Almost all the passages in which Jesus is called 'Saviour' contain exclusively Christian motifs. Even if the narrower meaning of the Greek verb for 'to save' is often 'to heal,' none of the Christian Soter passages indicate even the trace of a recollection of Jesus' activity as a physician. During the lifetime of the Lord on earth, neither by Himself nor by others was Jesus ever called Soter. Like Kurios, the title Soter presupposes the completion of Jesus' earthly work and its confirmation in His exaltation. God Himself is shewn to be Saviour in 1. Tim. 1:1; 2:3; 4:10; Titus 1:3; 2:10; 3:4. Moreover, in Luke 1:47, the Magnificat, God is called Saviour, whereas the Christmas story proclaims in 2:11, 'To you is born this day a Saviour, who is Christ Kurios.' Then the final doxology of Jude is addressed to 'the only God, our Saviour through Jesus Christ our Lord' (last verse). Perhaps Rotherham's rendering here is better: 'to our alone Saviour God. ..' It is thus not surprising that 2. Peter, so closely related to Jude, often speaks of the Soter Iesous Christos (Saviour Jesus Christ)—and indeed, like Luke 2:11, in connection with the Kurios title. This confirms the fact that the idea of Christ's exaltation to the dignity of divine rule decisively influenced the introduction of Soter as a Christological designation. It is certainly not irrelevant, then, to point to the use of the title in Hellenistic ruler worshipas a secondary source.
Jesus is the Soter because He will save His people from their sins. This is how Matthew 1:21 explains the name Jesus. The name means nothing other than Saviour.
But the connection of the Soter title with the Old Testament lies above all in the emphasis upon deliverance of the people from sin and death. This idea of salvation lies behind the statements about the appearance of the 'Saviour' Jesus Christ as His birth (Luke 2:11), after His resurrection (2. Tim. 1:10: 'the appearing of our Saviour Jesus Christ, who abolishes death'), and at His still awaited coming in glory (Titus 2:13 f.: 'the appearing of the glory of our great God and Saviour Jesus Christ, who gave Himself for us to redeem us from all iniquity and to purify for Himself a people of His own').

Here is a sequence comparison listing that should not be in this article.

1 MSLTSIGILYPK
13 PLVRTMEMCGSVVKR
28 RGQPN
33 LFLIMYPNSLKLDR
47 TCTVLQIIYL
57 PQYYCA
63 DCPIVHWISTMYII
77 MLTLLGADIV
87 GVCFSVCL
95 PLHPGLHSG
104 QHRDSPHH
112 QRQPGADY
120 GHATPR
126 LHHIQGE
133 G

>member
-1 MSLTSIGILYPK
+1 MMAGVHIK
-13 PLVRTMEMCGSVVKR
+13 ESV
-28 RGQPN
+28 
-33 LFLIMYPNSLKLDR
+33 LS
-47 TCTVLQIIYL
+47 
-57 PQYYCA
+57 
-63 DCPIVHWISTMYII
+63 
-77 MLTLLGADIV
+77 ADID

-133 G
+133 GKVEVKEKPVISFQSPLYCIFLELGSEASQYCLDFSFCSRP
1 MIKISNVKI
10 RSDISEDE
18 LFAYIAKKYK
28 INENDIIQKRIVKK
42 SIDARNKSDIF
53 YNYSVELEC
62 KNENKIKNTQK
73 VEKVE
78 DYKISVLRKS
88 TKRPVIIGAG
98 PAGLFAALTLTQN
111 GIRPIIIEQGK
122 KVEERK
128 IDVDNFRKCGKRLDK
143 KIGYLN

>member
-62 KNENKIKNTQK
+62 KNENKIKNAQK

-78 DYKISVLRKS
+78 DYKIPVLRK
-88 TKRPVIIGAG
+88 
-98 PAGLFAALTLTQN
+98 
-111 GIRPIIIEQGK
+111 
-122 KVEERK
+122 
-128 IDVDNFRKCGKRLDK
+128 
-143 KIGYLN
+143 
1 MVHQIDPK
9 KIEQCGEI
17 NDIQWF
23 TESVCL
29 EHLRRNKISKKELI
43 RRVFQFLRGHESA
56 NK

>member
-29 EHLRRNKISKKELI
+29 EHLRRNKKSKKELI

It is just when it praises Him as the coming Lord that this last passage reminds us of Jesus' earthly work upon which His lordship rests. In a remarkable but characteristic way, Acts 5:31 also connects the already accomplished exaltation of Christ as Soter with the statement that this exaltation will bring Israel 'repentance and forgiveness of sins.'
This connection between Jesus' lordship and His work of atonement shows us that while the Soter title does grow out of the Kurios title, it nevertheless emphasizes an idea which is not a prominent part of the Kurios concept; the idea that the exaltation of Christ to divine Soter very definitely presupposes His work of atonement. We are reminded of Phil. 2:9: 'therefore (i.e., on the basis of Christ's obedient humiliation of Himself even to death) God has more than exalted Him' and given Him the Kurios Name which is above every name. The designation of Jesus as Soter implicitly includes precisely this idea of His atoning work. The Christian inclusion of the concept of reconciliation within the Soter title becomes clear also from another fact: the above mentioned doxology of Jude (v. 25), at least, indicates with the words' through Jesus Christ our Lord' that now, even when God is called Soter after the Old Testament pattern, the foundation of all divine salvation is the atoning work of Christ.
The importance of the atonement is also not forgotten in John 4:42 and 1. John 4:14, Which refer to Jesus as the 'Saviour of the world.'
1. Thess. 1:10 corresponds exactly to the thought of Phil. 3:20, although it does not use the Soter title itself: we 'wait for His Son from heaven, whom He raised from the dead, Jesus who delivers us from the wrath to come.'
A.T. Last updated 13.11.2005